Religious Rites and Rituals
Religious rites and rituals observed in various cultures across the globe are an excellent place to begin teaching religion in schools in order to answer the question, "What does teaching religion in schools promote?"
A religious rite is an established ceremony prescribed by a religion, while a religious ritual is set of actions having religious/spiritual meaning. Religious rites, often called sacraments, are performed at specific times for very specific reasons. For example, baptism, ordination, and marriage are considered religious rites. A religious ritual, on the other hand, can be ceremony with set actions that may occur once or every day. Fire circles can be a religious ritual, as can using water to bless things.
In the Abrahamic religions (Judaism, Christianity, Islam, and Bahá'í) the religious rites and rituals celebrated or performed have striking likenesses. For instance, each uses water during specific rites and rituals. Learning about these rites and rituals helps students find connections.
Water Rites and Rituals
The Mikveh, (immersion into water) is used when converting to the Jewish faith, by Jewish women before their marriage and by those planning to enter the Temple in Jerusalem. It is symbolic of the complete release of a convert's past life thereby entering a new life as a Jew. For married women and those entering the Temple it is symbolic of purity of body, mind and spirit.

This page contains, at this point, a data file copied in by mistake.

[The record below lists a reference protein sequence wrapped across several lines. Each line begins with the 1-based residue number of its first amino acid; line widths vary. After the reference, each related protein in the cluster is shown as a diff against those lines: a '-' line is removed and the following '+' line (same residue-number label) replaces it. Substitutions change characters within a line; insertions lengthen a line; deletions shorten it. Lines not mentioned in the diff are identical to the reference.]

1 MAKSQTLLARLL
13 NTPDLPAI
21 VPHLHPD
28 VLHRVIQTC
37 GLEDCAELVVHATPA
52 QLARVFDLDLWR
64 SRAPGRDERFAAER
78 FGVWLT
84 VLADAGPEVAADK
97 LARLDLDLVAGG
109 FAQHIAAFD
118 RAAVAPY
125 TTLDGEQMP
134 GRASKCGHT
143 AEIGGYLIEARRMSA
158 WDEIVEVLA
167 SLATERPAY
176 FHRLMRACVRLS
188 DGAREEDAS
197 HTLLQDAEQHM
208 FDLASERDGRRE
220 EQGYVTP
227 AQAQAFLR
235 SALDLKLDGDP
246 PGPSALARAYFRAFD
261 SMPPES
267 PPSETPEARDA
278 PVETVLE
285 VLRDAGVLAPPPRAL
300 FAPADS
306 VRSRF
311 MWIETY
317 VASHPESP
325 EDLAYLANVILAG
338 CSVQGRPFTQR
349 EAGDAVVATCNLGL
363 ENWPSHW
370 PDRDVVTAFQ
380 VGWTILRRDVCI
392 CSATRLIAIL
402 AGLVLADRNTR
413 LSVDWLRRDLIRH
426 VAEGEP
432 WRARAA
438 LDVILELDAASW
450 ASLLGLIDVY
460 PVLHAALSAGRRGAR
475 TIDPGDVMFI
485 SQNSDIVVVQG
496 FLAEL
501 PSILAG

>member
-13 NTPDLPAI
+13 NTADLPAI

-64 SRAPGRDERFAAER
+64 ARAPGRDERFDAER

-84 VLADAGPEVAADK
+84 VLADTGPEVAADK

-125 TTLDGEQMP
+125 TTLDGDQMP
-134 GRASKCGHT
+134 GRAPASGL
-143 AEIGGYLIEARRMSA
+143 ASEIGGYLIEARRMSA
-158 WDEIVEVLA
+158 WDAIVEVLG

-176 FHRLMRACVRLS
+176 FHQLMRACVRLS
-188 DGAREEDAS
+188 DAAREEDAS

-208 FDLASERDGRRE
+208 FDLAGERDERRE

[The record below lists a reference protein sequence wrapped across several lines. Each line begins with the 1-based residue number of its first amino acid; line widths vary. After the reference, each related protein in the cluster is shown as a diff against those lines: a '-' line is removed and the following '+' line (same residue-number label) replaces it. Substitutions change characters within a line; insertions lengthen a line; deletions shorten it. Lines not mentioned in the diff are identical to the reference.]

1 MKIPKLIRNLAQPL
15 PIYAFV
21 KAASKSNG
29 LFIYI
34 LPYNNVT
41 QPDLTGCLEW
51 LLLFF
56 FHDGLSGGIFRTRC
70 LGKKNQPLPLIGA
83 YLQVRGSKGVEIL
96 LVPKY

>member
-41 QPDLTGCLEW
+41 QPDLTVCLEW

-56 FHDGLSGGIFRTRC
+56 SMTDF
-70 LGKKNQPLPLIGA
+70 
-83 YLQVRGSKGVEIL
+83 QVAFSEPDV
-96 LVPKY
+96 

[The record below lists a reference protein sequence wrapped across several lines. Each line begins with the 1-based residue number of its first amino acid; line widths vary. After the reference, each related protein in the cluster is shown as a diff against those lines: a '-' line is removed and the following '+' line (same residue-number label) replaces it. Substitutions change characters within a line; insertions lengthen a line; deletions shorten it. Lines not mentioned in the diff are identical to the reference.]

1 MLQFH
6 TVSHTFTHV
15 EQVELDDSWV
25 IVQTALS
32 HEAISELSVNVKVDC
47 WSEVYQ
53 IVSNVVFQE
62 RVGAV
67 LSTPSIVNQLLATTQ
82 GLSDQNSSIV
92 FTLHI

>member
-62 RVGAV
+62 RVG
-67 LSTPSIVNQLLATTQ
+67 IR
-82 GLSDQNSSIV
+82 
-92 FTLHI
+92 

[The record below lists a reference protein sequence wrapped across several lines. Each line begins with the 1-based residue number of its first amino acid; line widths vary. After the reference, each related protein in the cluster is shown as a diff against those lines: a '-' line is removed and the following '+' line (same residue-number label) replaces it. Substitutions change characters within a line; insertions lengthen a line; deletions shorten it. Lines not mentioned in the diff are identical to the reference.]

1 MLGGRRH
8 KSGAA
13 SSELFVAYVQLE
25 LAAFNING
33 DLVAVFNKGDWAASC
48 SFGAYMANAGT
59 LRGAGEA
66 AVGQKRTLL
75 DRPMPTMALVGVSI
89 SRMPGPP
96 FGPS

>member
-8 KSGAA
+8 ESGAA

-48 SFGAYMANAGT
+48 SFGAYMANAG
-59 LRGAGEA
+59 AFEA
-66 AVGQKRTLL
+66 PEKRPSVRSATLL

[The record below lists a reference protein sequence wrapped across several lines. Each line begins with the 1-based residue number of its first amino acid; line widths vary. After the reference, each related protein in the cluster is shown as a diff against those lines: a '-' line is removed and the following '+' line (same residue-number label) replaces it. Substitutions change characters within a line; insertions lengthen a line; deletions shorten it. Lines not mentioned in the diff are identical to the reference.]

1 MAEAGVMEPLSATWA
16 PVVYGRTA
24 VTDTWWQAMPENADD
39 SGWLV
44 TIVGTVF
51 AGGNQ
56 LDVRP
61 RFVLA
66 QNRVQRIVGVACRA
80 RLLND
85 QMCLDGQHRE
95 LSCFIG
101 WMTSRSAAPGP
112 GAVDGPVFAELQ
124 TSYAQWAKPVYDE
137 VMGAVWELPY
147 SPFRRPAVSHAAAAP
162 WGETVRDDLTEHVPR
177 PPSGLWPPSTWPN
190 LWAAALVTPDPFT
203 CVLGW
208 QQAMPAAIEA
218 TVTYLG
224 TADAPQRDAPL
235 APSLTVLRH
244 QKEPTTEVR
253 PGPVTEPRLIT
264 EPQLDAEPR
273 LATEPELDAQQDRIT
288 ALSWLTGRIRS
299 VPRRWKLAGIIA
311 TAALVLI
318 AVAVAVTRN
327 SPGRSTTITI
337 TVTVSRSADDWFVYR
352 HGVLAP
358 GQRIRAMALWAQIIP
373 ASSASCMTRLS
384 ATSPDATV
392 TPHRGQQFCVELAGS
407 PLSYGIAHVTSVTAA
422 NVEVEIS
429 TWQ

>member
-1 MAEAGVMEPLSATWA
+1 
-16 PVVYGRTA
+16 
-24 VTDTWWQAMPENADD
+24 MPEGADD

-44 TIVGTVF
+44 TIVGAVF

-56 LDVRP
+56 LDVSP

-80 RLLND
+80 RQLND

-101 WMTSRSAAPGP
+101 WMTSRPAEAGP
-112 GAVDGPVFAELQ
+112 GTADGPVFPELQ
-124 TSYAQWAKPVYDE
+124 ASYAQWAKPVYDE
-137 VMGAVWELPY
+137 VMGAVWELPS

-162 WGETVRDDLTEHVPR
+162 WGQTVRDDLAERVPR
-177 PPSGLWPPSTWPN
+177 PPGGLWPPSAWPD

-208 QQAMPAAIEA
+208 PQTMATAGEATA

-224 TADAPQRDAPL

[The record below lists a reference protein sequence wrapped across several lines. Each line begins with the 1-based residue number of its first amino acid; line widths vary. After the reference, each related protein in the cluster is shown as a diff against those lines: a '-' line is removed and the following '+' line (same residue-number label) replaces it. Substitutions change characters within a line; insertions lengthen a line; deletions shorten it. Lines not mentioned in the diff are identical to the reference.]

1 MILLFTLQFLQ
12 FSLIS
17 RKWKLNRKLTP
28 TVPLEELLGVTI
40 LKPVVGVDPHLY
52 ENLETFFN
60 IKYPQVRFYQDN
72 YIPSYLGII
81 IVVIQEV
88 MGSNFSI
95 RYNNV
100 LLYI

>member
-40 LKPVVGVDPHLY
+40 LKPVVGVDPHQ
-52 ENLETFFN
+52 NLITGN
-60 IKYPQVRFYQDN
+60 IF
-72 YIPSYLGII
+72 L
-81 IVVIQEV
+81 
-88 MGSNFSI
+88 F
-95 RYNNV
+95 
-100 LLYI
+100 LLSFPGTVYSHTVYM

Water is used in the Christian religious rite of Baptism, as well as the ritual of blessing oneselfupon entering a church and as a means to bless people, places and things. In Baptism, water is powered over the forehead of a child or in some denominations; a person is completely immersed in the water. Like the Mikveh, Baptism is symbolic of washing away of the past to enter a new life in the Spirit of God.
For Muslims, there are two different water rituals are observed, Ghusl, and Wudu. Ghusl is the washing of the entire body in pure water. Ghusl is performed after sexual relations, before Friday prayer, and the two primary Islamic feasts as well as before touching the Koran. The dead must have Ghusl given before they are buried. Wudu is done five times a day before the periods of prayer to remove the impurities of daily life.
In the Bahá'í religion, water is also used for ritual cleansing.
However, the symbol of water is not limited to these four major religions. Water rituals can be found in Hinduism (washing before prayer, bathing in the Ganges to wash away sins); Buddhism (water is poured in a bowl placed before the monk(s) and the dead body during a funeral); and Shintoism (washing before prayer, standing under a waterfall for purification).
Fire Rituals – Candles and Incense
During the winter months, the religious rites and religious rituals of cultures across the globe often include candles and/or incense. The religious ritual of lighting candles can be found during the winter months in the celebrations of Chanukah, Kwanza, Christmas, Winter Solstice, and Diwali. Each of these religious celebrations uses candles (light) to symbolize coming out of darkness. The metaphor of light and dark is a common theme found throughout the world in religious practices.